Utah Sees Another Major Spike In Unemployment Claims
Utah, along with the rest of the country, continues to see huge spikes in the number of workers filing for unemployment claims.
From March 22-28, the Department of Workforce Services received 28,560 unemployment applications, up 46% from the previous week’s record and more than 2,400% from average weekly claims in 2019.
By comparison, the state’s average weekly claims during the Great Recession reached up to about 5,000.
Food prep and service workers filed the most claims, and nearly half of all claims came from Salt Lake County residents.
Kevin Burt, director of the state’s unemployment office, said the numbers are unprecedented but not surprising given how much the economy has slowed along with efforts to keep the coronavirus at bay.
He said the department is working hard to process the surge but there will be some delays. The normal 21-day wait period could be extended up to 30 days.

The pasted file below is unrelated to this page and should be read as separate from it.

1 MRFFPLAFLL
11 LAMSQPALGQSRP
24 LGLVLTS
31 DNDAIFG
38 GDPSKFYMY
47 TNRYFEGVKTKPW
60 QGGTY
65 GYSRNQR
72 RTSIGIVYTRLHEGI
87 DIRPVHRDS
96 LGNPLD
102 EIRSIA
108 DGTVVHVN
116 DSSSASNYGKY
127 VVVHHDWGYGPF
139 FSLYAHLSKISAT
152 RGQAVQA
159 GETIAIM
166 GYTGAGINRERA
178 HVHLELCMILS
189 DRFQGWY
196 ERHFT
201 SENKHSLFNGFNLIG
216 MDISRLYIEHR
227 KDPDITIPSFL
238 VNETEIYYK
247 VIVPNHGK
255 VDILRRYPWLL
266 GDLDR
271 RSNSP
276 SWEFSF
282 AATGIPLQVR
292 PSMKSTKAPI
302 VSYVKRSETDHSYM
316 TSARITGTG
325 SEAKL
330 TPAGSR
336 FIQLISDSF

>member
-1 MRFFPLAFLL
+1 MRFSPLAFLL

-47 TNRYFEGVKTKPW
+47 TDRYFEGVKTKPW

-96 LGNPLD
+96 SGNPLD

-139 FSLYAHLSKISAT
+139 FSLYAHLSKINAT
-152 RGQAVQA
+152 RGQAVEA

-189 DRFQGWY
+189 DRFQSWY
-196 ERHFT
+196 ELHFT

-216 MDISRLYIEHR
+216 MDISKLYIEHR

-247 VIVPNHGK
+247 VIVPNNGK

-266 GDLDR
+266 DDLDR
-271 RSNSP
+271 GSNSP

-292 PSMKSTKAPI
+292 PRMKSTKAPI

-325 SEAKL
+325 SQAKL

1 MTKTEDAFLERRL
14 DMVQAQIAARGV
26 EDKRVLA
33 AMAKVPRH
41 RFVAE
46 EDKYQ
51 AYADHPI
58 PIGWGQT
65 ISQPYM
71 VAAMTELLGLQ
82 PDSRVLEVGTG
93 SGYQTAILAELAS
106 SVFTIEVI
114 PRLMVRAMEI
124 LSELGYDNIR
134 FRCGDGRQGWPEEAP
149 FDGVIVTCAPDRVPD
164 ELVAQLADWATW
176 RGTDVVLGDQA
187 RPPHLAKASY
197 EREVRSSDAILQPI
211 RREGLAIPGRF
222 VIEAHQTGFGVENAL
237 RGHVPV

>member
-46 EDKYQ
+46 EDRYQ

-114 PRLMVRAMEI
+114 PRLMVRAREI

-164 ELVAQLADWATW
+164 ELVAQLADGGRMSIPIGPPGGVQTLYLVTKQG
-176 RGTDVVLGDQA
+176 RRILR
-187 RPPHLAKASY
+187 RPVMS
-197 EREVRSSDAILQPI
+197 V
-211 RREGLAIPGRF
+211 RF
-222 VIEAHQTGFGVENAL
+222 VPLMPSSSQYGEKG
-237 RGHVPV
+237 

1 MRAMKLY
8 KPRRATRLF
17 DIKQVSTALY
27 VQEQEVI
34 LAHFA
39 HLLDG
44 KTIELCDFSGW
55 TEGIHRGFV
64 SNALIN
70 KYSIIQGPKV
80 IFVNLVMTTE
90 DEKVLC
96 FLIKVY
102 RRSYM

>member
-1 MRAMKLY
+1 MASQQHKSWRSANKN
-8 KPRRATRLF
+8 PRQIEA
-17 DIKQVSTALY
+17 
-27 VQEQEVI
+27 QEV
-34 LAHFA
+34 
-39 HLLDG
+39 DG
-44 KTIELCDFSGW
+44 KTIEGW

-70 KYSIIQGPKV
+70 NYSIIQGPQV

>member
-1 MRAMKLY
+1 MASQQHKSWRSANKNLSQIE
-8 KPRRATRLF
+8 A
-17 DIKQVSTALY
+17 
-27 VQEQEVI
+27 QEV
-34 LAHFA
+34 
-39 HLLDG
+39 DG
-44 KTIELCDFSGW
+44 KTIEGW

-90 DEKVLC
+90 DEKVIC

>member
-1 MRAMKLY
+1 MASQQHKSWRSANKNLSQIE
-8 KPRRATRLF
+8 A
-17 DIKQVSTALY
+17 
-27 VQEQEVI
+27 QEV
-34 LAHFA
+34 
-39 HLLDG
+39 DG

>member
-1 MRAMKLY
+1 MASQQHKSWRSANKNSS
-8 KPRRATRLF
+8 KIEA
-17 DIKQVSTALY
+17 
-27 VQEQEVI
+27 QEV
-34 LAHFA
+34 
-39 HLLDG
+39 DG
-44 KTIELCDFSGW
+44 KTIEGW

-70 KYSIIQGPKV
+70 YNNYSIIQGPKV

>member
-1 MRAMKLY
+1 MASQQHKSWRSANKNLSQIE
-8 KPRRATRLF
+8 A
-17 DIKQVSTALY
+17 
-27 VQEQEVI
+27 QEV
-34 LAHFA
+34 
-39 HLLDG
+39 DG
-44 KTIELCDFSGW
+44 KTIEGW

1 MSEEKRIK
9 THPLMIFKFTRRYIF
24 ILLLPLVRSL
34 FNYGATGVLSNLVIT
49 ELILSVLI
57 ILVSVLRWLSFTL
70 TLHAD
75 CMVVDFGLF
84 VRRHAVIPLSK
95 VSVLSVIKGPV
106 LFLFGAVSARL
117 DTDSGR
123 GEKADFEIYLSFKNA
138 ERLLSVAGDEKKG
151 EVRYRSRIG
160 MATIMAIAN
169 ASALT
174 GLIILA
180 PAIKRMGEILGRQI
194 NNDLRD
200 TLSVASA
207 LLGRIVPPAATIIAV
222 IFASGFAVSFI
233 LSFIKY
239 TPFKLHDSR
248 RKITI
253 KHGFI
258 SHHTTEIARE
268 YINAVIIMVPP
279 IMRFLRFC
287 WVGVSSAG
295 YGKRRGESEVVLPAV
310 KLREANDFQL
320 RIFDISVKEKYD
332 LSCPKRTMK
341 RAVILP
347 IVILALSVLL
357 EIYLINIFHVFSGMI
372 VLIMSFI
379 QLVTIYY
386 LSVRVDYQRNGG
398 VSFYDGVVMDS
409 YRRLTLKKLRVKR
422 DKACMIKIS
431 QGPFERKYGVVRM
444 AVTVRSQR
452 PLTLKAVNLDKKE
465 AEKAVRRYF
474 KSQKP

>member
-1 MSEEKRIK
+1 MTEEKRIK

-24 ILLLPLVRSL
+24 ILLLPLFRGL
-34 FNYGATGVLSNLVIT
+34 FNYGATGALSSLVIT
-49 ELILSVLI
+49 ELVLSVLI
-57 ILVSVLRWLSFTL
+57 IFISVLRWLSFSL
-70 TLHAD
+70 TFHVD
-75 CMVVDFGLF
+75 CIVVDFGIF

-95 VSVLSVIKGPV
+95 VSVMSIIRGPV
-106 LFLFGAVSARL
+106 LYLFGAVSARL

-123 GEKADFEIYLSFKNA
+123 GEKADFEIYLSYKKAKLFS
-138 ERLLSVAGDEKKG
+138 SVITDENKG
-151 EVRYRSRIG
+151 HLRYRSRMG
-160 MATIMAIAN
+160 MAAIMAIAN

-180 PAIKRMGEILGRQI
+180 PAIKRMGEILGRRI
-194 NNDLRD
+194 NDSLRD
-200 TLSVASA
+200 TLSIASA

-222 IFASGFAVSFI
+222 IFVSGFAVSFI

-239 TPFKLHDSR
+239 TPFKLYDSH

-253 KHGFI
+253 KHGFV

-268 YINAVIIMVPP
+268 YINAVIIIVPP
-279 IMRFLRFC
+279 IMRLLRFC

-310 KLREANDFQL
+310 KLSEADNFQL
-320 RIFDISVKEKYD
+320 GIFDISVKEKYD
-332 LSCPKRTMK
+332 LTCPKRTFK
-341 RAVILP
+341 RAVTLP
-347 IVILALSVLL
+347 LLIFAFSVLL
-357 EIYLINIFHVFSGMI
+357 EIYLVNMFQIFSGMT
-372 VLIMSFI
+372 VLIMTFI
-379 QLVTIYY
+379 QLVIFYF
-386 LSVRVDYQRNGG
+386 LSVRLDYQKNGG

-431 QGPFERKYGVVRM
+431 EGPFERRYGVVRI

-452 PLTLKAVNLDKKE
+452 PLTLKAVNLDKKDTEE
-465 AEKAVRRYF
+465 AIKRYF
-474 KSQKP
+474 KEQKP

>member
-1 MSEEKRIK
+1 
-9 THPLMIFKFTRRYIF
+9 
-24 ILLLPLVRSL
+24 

“It is definitely a strain on the workers,” Burt said, adding that claimants can help speed up the process by applying online, rather than calling, and keeping up with weekly statements. He also said to avoid calling with questions about claims or updates as it can slow the department’s ability to process claims.
“What happens is we pull off people who are normally processing the claims to be able to respond to those phone calls,” he said. “In the end, it's delaying those processing timeframes.”
Instead, the office will call anyone if it has questions, he said, so there is no need to get in touch with them.
Burt said right now people are still receiving about 40-50% of their lost wages — average for unemployment benefits — but after the recent federal relief package they can soon expect to see an additional $600 a week, which will be automatically added to checks.
The state is waiting on guidance from the U.S. Department of Labor before it can distribute the extra money. But he said, they expect to hear back next week. Once it does, those who have filed already will have the money added retroactively as well as going forward.
Jon Reed is a reporter for KUER. Follow him on Twitter @reedathonjon